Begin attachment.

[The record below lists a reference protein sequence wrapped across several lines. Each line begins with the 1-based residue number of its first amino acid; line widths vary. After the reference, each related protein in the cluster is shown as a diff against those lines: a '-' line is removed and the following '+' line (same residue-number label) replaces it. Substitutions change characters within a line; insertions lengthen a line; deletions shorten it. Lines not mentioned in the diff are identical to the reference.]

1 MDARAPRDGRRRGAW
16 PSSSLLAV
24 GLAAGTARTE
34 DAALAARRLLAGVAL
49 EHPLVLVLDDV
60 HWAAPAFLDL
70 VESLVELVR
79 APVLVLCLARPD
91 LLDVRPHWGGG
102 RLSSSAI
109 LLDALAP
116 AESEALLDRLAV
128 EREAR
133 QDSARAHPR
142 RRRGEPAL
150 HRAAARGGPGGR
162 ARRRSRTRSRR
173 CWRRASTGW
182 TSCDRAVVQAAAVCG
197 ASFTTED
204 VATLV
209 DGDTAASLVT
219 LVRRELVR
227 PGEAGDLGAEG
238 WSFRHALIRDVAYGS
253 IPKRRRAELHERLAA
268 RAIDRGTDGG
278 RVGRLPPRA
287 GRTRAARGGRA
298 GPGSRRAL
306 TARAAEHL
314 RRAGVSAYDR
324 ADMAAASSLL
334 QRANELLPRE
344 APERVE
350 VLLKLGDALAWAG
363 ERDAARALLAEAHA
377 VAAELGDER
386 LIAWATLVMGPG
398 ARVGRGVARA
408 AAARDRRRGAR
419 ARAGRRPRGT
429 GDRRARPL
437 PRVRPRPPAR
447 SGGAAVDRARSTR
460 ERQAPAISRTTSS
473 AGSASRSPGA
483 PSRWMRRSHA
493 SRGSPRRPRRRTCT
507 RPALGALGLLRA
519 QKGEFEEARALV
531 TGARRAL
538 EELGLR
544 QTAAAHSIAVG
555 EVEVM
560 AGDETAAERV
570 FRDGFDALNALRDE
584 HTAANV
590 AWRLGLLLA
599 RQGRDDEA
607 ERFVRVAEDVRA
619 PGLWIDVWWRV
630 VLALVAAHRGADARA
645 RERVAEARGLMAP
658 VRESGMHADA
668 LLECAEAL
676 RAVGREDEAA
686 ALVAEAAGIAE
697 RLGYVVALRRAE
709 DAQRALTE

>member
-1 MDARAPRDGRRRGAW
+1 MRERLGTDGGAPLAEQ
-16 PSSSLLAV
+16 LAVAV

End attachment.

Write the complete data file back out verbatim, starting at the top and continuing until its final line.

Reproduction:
[The record below lists a reference protein sequence wrapped across several lines. Each line begins with the 1-based residue number of its first amino acid; line widths vary. After the reference, each related protein in the cluster is shown as a diff against those lines: a '-' line is removed and the following '+' line (same residue-number label) replaces it. Substitutions change characters within a line; insertions lengthen a line; deletions shorten it. Lines not mentioned in the diff are identical to the reference.]

1 MDARAPRDGRRRGAW
16 PSSSLLAV
24 GLAAGTARTE
34 DAALAARRLLAGVAL
49 EHPLVLVLDDV
60 HWAAPAFLDL
70 VESLVELVR
79 APVLVLCLARPD
91 LLDVRPHWGGG
102 RLSSSAI
109 LLDALAP
116 AESEALLDRLAV
128 EREAR
133 QDSARAHPR
142 RRRGEPAL
150 HRAAARGGPGGR
162 ARRRSRTRSRR
173 CWRRASTGW
182 TSCDRAVVQAAAVCG
197 ASFTTED
204 VATLV
209 DGDTAASLVT
219 LVRRELVR
227 PGEAGDLGAEG
238 WSFRHALIRDVAYGS
253 IPKRRRAELHERLAA
268 RAIDRGTDGG
278 RVGRLPPRA
287 GRTRAARGGRA
298 GPGSRRAL
306 TARAAEHL
314 RRAGVSAYDR
324 ADMAAASSLL
334 QRANELLPRE
344 APERVE
350 VLLKLGDALAWAG
363 ERDAARALLAEAHA
377 VAAELGDER
386 LIAWATLVMGPG
398 ARVGRGVARA
408 AAARDRRRGAR
419 ARAGRRPRGT
429 GDRRARPL
437 PRVRPRPPAR
447 SGGAAVDRARSTR
460 ERQAPAISRTTSS
473 AGSASRSPGA
483 PSRWMRRSHA
493 SRGSPRRPRRRTCT
507 RPALGALGLLRA
519 QKGEFEEARALV
531 TGARRAL
538 EELGLR
544 QTAAAHSIAVG
555 EVEVM
560 AGDETAAERV
570 FRDGFDALNALRDE
584 HTAANV
590 AWRLGLLLA
599 RQGRDDEA
607 ERFVRVAEDVRA
619 PGLWIDVWWRV
630 VLALVAAHRGADARA
645 RERVAEARGLMAP
658 VRESGMHADA
668 LLECAEAL
676 RAVGREDEAA
686 ALVAEAAGIAE
697 RLGYVVALRRAE
709 DAQRALTE

>member
-1 MDARAPRDGRRRGAW
+1 MRERLGTDGGAPLAEQ
-16 PSSSLLAV
+16 LAVAV